Most privately expressed fears that the GOP war, along with Trump’s false allegations of fraud, risks alienating independent voters who typically vote Republican but took sides with Biden this year. Only a handful of previously elected officials would speak openly about their concerns.

“I am concerned that everyone is so afraid of insulting Trump that it stifles them from being able to focus on moving on to the task ahead, which wins the Senate,” said Allen Peake, a former GOP state legislator from Macon.

“If you are an elected official and want a future in politics, fear Trump’s anger. And for me, it’s not a healthy scenario. ”

Senators David Perdue, left, Kelly Loeffler, center and Florida Senator Rick Scott, right, joined a rally on Friday, November 13, 2020 at the Black Diamond Grill in Cumming, GA.  Both Georgia candidates go to the polls in January.  (Jenni Girtman for Atlanta Journal Constitution)

Senators David Perdue, left, Kelly Loeffler, center and Florida Senator Rick Scott, right, joined a rally on Friday, November 13, 2020 at the Black Diamond Grill in Cumming, GA. Both Georgia candidates are heading for a January by-election. (Jenni Girtman for Atlanta Journal Constitution)

Credit: Jenni Girtman

Credit: Jenni Girtman

The former US rep. Lynn Westmoreland urged Raffensperger and other government officials to take a stronger stand on the unfounded allegations of fraud or risk more Georgians who “might throw up their hands and say ‘Why vote?'”

“Everyone in politics needs to be aware of this, but the longer this goes on, the worse the disgust gets,” he said. “When these rumors and accusations get out there, more black helicopter theories appear.”

The divisions also anticipated an unstable election for Government Brian Kemp, Lieutenant Colonel Geoff Duncan and other Republicans in 2022, when not only likely to face a Democratic ticket led by Stacey Abrams, but also potential primary challenges backed by Trump.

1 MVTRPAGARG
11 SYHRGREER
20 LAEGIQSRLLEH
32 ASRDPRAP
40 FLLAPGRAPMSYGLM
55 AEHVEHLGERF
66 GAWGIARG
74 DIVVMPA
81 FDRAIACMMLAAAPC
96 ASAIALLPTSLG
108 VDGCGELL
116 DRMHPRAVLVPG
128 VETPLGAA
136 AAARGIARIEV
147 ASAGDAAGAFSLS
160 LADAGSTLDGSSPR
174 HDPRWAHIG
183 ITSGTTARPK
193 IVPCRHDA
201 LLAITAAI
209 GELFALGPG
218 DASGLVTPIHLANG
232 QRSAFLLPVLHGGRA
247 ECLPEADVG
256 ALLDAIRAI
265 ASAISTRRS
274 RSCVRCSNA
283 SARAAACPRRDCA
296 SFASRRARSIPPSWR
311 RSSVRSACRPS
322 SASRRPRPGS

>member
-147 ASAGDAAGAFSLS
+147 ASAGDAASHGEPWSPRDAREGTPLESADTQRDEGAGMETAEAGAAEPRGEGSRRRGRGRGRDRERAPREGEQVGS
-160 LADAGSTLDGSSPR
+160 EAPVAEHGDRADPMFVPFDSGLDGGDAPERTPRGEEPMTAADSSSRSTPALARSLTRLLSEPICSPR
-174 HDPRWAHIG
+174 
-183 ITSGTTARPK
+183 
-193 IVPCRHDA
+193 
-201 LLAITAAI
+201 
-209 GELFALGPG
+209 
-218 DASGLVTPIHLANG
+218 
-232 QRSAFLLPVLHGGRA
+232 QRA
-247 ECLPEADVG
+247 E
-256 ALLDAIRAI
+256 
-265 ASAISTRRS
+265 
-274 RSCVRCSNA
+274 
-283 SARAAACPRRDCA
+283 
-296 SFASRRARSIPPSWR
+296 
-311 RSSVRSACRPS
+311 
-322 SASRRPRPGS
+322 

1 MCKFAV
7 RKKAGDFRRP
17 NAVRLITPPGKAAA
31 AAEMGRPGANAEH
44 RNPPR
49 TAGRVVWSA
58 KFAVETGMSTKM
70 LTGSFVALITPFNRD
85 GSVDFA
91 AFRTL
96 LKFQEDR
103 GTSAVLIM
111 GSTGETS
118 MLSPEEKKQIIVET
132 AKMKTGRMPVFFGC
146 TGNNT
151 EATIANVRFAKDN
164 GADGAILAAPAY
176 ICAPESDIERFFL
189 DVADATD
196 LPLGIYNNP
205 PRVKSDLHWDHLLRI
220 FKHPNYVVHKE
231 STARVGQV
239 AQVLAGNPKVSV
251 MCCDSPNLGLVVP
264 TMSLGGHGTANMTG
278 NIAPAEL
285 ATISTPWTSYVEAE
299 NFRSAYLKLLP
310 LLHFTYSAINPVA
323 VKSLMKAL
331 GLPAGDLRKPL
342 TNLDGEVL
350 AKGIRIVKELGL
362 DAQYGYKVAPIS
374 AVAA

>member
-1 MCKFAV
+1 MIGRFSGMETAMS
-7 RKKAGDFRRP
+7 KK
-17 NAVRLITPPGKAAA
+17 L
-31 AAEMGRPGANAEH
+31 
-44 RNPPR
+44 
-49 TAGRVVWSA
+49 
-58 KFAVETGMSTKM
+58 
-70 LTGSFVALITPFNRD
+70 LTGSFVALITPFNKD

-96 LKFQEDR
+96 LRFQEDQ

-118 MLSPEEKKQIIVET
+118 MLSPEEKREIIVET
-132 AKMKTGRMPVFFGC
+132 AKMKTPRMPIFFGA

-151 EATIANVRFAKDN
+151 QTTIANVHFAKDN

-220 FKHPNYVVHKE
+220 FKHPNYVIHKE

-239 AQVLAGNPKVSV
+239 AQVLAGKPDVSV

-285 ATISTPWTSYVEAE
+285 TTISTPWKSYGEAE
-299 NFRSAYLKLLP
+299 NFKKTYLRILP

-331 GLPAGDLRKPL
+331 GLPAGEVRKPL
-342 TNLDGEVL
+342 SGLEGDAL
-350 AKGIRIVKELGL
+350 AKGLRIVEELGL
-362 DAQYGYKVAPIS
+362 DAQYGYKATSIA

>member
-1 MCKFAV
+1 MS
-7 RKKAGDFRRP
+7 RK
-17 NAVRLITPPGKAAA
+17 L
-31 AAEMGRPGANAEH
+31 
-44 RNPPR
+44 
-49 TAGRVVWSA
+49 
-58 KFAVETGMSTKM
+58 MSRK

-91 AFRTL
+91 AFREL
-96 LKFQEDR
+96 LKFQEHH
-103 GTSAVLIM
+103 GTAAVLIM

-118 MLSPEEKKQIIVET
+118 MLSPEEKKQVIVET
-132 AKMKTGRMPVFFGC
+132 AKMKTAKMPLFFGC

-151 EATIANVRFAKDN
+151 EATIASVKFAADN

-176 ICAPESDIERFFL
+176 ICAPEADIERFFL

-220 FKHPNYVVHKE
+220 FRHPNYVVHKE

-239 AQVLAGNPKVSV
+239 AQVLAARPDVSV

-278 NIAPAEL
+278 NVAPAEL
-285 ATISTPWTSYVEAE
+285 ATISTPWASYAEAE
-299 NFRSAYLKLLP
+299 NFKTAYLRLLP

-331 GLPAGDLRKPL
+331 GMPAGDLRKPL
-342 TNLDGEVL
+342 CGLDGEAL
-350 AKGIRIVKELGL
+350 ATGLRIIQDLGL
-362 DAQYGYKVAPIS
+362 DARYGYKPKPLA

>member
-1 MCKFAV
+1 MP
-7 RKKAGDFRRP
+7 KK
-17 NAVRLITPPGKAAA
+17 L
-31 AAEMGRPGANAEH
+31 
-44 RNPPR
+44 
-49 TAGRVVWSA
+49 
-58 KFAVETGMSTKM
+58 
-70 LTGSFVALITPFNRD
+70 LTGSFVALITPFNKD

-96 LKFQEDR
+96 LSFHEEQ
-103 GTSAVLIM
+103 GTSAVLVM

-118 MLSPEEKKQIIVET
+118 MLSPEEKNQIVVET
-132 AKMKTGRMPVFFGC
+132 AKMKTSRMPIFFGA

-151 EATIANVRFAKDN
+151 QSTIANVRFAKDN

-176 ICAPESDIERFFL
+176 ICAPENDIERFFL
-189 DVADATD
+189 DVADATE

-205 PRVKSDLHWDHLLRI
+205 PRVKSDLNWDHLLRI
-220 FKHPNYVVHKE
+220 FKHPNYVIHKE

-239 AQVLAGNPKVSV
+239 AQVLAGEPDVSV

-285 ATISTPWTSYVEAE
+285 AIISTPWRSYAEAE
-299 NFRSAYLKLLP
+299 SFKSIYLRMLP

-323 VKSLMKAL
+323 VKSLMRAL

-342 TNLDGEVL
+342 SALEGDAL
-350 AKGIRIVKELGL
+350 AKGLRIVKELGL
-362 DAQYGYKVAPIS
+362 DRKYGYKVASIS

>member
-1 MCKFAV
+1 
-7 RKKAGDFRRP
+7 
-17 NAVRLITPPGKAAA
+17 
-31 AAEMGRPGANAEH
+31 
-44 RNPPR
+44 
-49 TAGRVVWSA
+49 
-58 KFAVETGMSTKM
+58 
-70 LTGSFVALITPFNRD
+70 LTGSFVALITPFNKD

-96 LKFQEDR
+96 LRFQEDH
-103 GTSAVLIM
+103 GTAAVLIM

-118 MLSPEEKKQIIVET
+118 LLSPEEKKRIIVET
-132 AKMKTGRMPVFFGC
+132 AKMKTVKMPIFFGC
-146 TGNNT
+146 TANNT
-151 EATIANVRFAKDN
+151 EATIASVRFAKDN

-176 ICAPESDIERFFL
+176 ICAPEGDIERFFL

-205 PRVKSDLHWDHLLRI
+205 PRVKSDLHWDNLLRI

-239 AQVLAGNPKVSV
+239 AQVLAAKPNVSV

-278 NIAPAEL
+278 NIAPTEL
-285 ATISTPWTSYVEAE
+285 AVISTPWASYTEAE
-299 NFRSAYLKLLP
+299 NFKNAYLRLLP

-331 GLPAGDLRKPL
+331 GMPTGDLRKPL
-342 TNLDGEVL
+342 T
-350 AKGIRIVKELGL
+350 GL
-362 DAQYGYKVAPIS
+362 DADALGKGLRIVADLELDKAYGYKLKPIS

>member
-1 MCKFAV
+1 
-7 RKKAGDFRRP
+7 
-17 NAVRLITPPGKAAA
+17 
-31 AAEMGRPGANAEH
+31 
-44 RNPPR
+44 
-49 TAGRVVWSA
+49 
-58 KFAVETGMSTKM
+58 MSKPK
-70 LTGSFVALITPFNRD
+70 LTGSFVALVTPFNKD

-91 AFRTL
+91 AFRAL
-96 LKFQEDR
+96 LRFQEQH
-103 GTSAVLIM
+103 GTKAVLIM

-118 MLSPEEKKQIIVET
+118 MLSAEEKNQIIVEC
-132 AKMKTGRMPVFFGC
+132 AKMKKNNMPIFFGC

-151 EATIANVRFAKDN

This is because the president has vented his anger over both Raffensperger and Kemp, who play a small role in the election but have been the target of Trump’s hostility before. He was repeatedly insulted by Trump for having recurring pandemic restrictions and mocked for his decision to elect Loeffler to the Senate.

The governor, meanwhile, has especially stayed out of the controversy, though Trump tweets broad pages aimed at Kemp and urging him to “get tough.” Filled with Trump’s tweets, some of the president’s supporters want him to take extreme – and impossible – steps to prevent Georgia from certifying the vote.

A group of dozens of far-right protesters, led by provocateur Alex Jones, marched on the state Capitol to demand a “special session now” – though Kemp and other heads of state have downplayed the idea, saying it would result in “endless lawsuits.”

Confused Democratic State Representative Dar’shun Kendrick took the stage just outside the State House, chuckling at their demand that Kemp be charged and for lawmakers to return to Atlanta.

“Why? No one could formulate it for me.”

Other Republicans from Georgia have opened fire. Duncan angered some conservatives by going on CNN to reinforce the fact that there was no evidence of systemic voice fraud in Georgia.

The man he bestowed in a bitter 2018 GOP runoff for Lieutenant Governor David Shafer is now the president of the Republican Party and has aggressively promoted Trump’s false allegations of fraud. He also urged private Republicans to refute the narrative “Raffensperger / Duncan” and raise questions about a possible rematch with Duncan in 2022.

Some party leaders are trying to divert attention from Trump and toward the Senate race. Republican strategist Karl Rove, who has recognized Biden’s victory, helped launch a national effort to raise cash for runoff candidates called the Georgia Battleground Fund.

One of the Georgians involved in the initiative is Eric Tanenblatt, a longtime operator who has played a key role in other Republican runoffs. In an interview, he preferred to focus on the coming weeks when the election result is certified and the investigation is complete.

“As soon as this comes behind us, the better. I just think people are very passionate and they are very disappointed, ”he said. “But they have to come to terms with the result. And once we get past this, we consolidate and live to fight another day. ”